Smoky River Express
Edmonton residents – not to mention, the entire province – should turn down the idea of allowing ‘safe injection sites’ for narcotics abusers.
Paula Simons, of the Edmonton Journal, had a piece about this subject in the April 4 edition. She writes, in part:
“Supervised injection sites are no panacea for a medical and social crisis. We need more addiction treatment beds, better mental health care services, more supportive housing. We need early intervention programs that stop people from spiralling into serious addiction in the first place. Just creating safe, clean places to shoot up doesn’t address the root causes of drug abuse.
“But leaving people to shoot-up or die on the street is no answer. Edmonton’s problems aren’t on the scale of Vancouver’s. But if a safe injection site might reduce overdose deaths and hospital admissions, might reduce the spread of HIV and hepatitis C, might help vulnerable people access general health care, maybe it’s worth trying here.
“It will need lots of community debate and consultation. But now is the time to start the conversation.”
But I say, there should no debate at all over this. There should be no acceptance of the so-called ‘safe injection sites’ for two reasons:
First, it doesn’t get the narcotics abusers to end their addiction and seek help. The same can be said for needle exchange programs. The ‘safe injection sites’ and needle exchange programs merely allow them to continue into the downward spiral of abuse and self-destruction.
Second, if Prince Albert’s experience with uncollected dirty needles is any indication, then we’re just setting up public safety for a disaster.
Check the following link for a CBC News report, at www.cbc.ca/news/canada/saskatchewan/snow-melt-reveals-thousands-of-dirty-needles-in-prince-albert-1.3058338, about the situation in Prince Albert.
The report shows several sites where dirty needles were found and collected for disposal, possibly thousands of them. Also, one person defends needle exchange programs in that story, which is morally wrong.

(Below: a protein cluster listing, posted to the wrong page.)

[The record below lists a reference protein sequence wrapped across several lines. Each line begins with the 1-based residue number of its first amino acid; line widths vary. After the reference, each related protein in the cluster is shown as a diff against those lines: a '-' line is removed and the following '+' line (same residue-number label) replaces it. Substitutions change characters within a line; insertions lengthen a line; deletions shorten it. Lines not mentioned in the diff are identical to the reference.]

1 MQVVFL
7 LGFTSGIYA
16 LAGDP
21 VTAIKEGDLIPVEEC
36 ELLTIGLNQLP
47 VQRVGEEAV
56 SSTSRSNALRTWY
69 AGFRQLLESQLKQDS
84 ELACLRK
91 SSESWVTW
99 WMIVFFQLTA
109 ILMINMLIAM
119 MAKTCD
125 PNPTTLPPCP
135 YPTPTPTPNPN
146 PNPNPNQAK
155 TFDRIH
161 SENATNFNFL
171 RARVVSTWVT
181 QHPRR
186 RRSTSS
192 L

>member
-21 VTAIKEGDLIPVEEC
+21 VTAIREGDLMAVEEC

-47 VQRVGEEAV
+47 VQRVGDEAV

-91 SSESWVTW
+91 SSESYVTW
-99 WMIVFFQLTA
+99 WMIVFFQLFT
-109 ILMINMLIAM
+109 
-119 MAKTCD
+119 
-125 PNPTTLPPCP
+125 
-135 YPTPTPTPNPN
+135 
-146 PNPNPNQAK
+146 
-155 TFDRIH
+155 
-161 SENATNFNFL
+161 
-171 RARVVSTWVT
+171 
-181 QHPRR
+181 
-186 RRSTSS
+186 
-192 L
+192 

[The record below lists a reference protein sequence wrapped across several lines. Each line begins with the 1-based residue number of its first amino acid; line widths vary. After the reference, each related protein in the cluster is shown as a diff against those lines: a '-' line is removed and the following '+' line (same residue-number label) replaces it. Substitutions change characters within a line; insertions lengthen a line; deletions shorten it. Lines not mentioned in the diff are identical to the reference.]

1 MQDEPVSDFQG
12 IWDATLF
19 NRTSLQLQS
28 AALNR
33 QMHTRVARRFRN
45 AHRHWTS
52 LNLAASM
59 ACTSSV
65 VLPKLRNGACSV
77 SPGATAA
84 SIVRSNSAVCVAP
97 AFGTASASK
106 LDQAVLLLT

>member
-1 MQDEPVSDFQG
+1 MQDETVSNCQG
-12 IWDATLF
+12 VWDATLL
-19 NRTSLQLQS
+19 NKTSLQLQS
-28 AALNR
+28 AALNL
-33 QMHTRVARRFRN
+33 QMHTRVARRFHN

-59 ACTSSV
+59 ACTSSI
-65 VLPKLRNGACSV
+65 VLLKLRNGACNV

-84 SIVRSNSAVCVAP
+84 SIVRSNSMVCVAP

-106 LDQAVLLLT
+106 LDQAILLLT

When I worked at Denny’s Restaurant in Victoria years ago, four or five times I found used needles in bushes when I was cleaning the parking lot. My employer had a suction cup gripper to collect the used needle for disposal.
But imagine if a small child, a family pet or someone else was walking or running through there and they accidently pricked themselves by stepping on it. What is the possibility that they may have suffered serious injury or health problem from it?
The needle user may have felt guilty if they were responsible for the outcome. But that doesn’t excuse their conduct for putting public safety at risk, or that they’re engaging in an illegal activity.
And the idea of calling them ‘safe injection sites’ is absolutely wrong – and dangerous.
There is nothing ‘safe’ about engaging in the use of illegal narcotics like heroin, cocaine and fentanyl.
Allowing someone to inject themselves at a ‘safe injection site’ with these narcotics only perpetuates their addiction. Give me one example of a narcotics abuser who would willingly and unconditionally seek counselling after “shooting up” at such a site. Then I might reconsider my position.
The one thing I can agree with is the Alberta government’s move to allow take-home Naxolone for fentanyl abusers. Here is part of a news release on the Alberta government’s website.
“Naloxone is a safe, effective drug that can be used to temporarily reverse an opioid overdose if it’s given in time, allowing people to seek emergency medical help. If naloxone is not available, rescue breathing can be used on an overdose victim until help arrives.
“Naloxone kits are saving lives, and the Alberta government is working to make it easier for people who need naloxone to get it.”
This includes making it available at walk-in clinics throughout Alberta. Please check the same website for more information.
Granted, this strategy doesn’t get fentanyl abusers off that narcotic outright.
But it allows the abuser and/or their family to access a resource that could save a life – and hopefully get them on the road to recovery.
Ultimately, the answer is not to tolerate and accept ‘safe injection sites’ or needle exchange programs.
The only way to break the cycle of dependency is to get the narcotics abusers into treatment.
Make them see that what they’re doing to themselves is self-destructive and traumatic on their loved ones and friends.
‘Safe injection sites’ and needle exchange programs aren’t the answer to ending the cycle of narcotics abuse. They only perpetuate the problem, and put public safety at risk.
The answer lays in counselling programs, public education like the RCMP’s DARE program and saying ‘No!’ to narcotics.